The copper " bottoms " are alloyed in three different ways with lead." First, five-eighths of a centumpondium of copper and two and three-quarters centumpondia of lead are taken; and since one liquation cake is made from this, therefore two and a half centumpondia of copper and eleven centumpondia of lead make four liquation cakes. Inasmuch as in each centumpondium of copper there is a third of a libra of silver, there would be in the whole of the copper ten-twelfths of a libra of silver; to these are added four centumpondia. of lead re-melted from " slags," each centumpondium of which contains a sicilicus and a drachma of silver, which weights make up a total of an uncia and a half of silver. There is also added seven centumpondia of de-silverized lead, in each centumpondium of which there is a drachma of silver; therefore in the four cakes of copper-lead alloy there is a total of a libra, a sicilicus and a drachma of silver. In each single centumpondium of lead, after it has been liquated from the copper, there is an uncia and a drachma of silver, which alloy we call " poor " argentiferous lead, because it contains but little silver. But as five cakes of that kind are placed together in the furnace, they liquate from them usually as much as nine and three-quarters centumpondia of poor argentiferous lead, in each centumpondium of which there is an uncia and a drachma of silver, or a total of ten unciae less four drachmae. Of the liquation thorns there remain three centumpondia, in each centumpondium of which there are three sicilici of silver; and there remain four centumpondia of exhausted liquation cakes, each centumpondium of which contains a semiuncia or four and a half drachmae. Inasmuch as in a centumpondium of copper " bottoms " there is a third of a libra and a semi-uncia of silver, in five of those cakes there must be more than one and a half unciae and half a drachma of silver.
Then, again, from another two and a half centumpondia of copper " bottoms," together with eleven centumpondia of lead, four liquation cakes are made. If in each centumpondium of copper there was a third of a libra of silver, there would be in the whole of the centumpondia of base metal five-sixths of a libra of the precious metal. To this copper is added eight centumpondia of poor argentiferous lead, each centumpondium of which contains an uncia and a drachma of silver, or a total of three-quarters of a libra of silver. There is also added three centumpondia of de-silverized lead, in each centumpondium of which there is a drachma of silver. Therefore, four liquation cakes contain a total of a libra, seven unciae, a sicilicus and a drachma of silver; thus each centumpondium of lead, when it has been liquated from the copper, contains an uncia and a half and a sicilicus of silver, which alloy we call " medium " silver-lead.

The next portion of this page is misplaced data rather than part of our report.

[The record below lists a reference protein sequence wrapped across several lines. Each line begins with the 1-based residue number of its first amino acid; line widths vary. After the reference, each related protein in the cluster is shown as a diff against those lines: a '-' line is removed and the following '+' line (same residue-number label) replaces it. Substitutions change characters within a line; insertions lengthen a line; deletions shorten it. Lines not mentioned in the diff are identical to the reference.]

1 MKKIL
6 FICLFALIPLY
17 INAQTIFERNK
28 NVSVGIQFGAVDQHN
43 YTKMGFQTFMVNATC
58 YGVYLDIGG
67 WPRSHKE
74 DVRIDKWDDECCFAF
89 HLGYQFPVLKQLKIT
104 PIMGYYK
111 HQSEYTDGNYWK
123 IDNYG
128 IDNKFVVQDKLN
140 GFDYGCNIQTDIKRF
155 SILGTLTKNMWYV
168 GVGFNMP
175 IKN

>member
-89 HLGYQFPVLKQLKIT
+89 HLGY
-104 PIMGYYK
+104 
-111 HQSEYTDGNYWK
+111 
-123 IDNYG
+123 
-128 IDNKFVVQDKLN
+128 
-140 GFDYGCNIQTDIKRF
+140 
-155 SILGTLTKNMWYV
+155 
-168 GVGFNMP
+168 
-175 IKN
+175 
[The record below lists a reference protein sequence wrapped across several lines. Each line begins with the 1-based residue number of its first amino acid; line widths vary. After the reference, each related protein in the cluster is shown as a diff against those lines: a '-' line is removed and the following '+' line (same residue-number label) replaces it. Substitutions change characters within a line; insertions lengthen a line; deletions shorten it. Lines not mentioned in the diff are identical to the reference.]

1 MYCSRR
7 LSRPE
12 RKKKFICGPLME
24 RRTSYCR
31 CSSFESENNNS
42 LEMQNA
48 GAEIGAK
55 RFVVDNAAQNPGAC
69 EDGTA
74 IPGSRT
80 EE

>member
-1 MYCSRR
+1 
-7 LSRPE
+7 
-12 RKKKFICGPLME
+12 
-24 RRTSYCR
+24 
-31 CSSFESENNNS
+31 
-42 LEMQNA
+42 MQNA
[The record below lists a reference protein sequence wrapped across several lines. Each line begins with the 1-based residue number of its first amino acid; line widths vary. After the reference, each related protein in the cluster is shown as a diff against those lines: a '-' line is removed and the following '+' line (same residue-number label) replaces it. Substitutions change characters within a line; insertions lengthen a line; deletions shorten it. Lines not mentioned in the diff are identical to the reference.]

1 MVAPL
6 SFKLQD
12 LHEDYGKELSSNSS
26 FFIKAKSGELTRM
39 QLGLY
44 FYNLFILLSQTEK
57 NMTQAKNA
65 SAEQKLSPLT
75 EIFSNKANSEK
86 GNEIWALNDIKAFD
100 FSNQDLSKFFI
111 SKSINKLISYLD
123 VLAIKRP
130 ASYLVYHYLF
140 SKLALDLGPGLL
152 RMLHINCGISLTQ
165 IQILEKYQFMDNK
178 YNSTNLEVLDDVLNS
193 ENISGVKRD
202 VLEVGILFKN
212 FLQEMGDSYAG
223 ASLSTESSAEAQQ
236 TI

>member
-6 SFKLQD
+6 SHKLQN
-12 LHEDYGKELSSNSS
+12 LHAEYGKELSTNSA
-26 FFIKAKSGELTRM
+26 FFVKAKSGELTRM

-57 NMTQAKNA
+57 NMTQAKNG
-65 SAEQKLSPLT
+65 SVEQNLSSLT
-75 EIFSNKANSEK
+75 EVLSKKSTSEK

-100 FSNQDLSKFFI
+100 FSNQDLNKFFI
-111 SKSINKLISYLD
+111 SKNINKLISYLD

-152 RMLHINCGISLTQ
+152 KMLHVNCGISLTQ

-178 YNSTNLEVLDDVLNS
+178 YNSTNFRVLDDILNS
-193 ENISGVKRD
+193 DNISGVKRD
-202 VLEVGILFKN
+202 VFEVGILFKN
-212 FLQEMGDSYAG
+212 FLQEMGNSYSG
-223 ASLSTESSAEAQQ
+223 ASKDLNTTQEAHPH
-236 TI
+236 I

Then, again, from another two and a half centumpondia of copper " bottoms," together with eleven centumpondia of lead, they make four liquation cakes. If in each centumpondium of copper there were likewise a third of a libra of silver, there will be in all the weight of the base metal five-sixths of a libra of the precious metal. To this is added nine centumpondia of medium silver-lead, each centumpondium of which contains an uncia and a half and a sicilicus of silver; or a total of a libra and a quarter and a semi-uncia and a sicilicus of silver. And likewise they add two centumpondia of poor silver-lead, in each of which there is an uncia and a drachma of silver. Therefore the four liquation cakes contain two and a third librae of silver. Each centumpondium of lead, when it has been liquated from the copper, contains a sixth of a libra and a semi-uncia and a drachma of silver. This alloy we call "rich" silver-lead; it is carried to the cupellation furnace, in which lead is separated from silver. I have now mentioned in how many ways copper containing various proportions of silver is alloyed with lead, and how they are melted together in the furnace and run into the casting pan.